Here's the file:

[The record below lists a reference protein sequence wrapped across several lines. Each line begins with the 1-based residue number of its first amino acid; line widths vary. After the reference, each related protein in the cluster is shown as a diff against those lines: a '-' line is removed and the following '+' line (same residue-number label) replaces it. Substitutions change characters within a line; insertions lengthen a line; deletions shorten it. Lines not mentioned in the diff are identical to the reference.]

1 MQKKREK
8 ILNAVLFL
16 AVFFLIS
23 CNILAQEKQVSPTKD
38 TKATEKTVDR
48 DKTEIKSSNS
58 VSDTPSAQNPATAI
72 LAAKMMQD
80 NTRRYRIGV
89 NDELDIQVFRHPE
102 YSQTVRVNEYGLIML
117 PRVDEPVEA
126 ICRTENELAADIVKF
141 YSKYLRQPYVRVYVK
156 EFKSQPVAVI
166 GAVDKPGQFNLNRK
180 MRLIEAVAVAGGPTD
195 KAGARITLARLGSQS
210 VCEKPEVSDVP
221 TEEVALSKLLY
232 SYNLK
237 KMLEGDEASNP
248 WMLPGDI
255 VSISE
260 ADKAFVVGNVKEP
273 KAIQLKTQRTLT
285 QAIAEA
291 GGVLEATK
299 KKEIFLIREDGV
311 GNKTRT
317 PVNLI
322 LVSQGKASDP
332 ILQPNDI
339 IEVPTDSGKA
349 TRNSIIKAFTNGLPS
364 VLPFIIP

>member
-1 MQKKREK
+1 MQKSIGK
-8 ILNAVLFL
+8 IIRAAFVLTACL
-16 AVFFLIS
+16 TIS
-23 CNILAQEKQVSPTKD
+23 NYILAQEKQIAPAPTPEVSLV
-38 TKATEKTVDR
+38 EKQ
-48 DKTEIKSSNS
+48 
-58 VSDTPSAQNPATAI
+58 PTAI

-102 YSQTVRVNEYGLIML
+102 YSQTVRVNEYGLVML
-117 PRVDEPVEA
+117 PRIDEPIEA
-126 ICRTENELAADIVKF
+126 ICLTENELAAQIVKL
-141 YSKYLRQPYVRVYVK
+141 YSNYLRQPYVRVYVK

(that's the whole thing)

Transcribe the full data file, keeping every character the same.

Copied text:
[The record below lists a reference protein sequence wrapped across several lines. Each line begins with the 1-based residue number of its first amino acid; line widths vary. After the reference, each related protein in the cluster is shown as a diff against those lines: a '-' line is removed and the following '+' line (same residue-number label) replaces it. Substitutions change characters within a line; insertions lengthen a line; deletions shorten it. Lines not mentioned in the diff are identical to the reference.]

1 MQKKREK
8 ILNAVLFL
16 AVFFLIS
23 CNILAQEKQVSPTKD
38 TKATEKTVDR
48 DKTEIKSSNS
58 VSDTPSAQNPATAI
72 LAAKMMQD
80 NTRRYRIGV
89 NDELDIQVFRHPE
102 YSQTVRVNEYGLIML
117 PRVDEPVEA
126 ICRTENELAADIVKF
141 YSKYLRQPYVRVYVK
156 EFKSQPVAVI
166 GAVDKPGQFNLNRK
180 MRLIEAVAVAGGPTD
195 KAGARITLARLGSQS
210 VCEKPEVSDVP
221 TEEVALSKLLY
232 SYNLK
237 KMLEGDEASNP
248 WMLPGDI
255 VSISE
260 ADKAFVVGNVKEP
273 KAIQLKTQRTLT
285 QAIAEA
291 GGVLEATK
299 KKEIFLIREDGV
311 GNKTRT
317 PVNLI
322 LVSQGKASDP
332 ILQPNDI
339 IEVPTDSGKA
349 TRNSIIKAFTNGLPS
364 VLPFIIP

>member
-1 MQKKREK
+1 MQKSIGK
-8 ILNAVLFL
+8 IIRAAFVLTACL
-16 AVFFLIS
+16 TIS
-23 CNILAQEKQVSPTKD
+23 NYILAQEKQIAPAPTPEVSLV
-38 TKATEKTVDR
+38 EKQ
-48 DKTEIKSSNS
+48 
-58 VSDTPSAQNPATAI
+58 PTAI

-102 YSQTVRVNEYGLIML
+102 YSQTVRVNEYGLVML
-117 PRVDEPVEA
+117 PRIDEPIEA
-126 ICRTENELAADIVKF
+126 ICLTENELAAQIVKL
-141 YSKYLRQPYVRVYVK
+141 YSNYLRQPYVRVYVK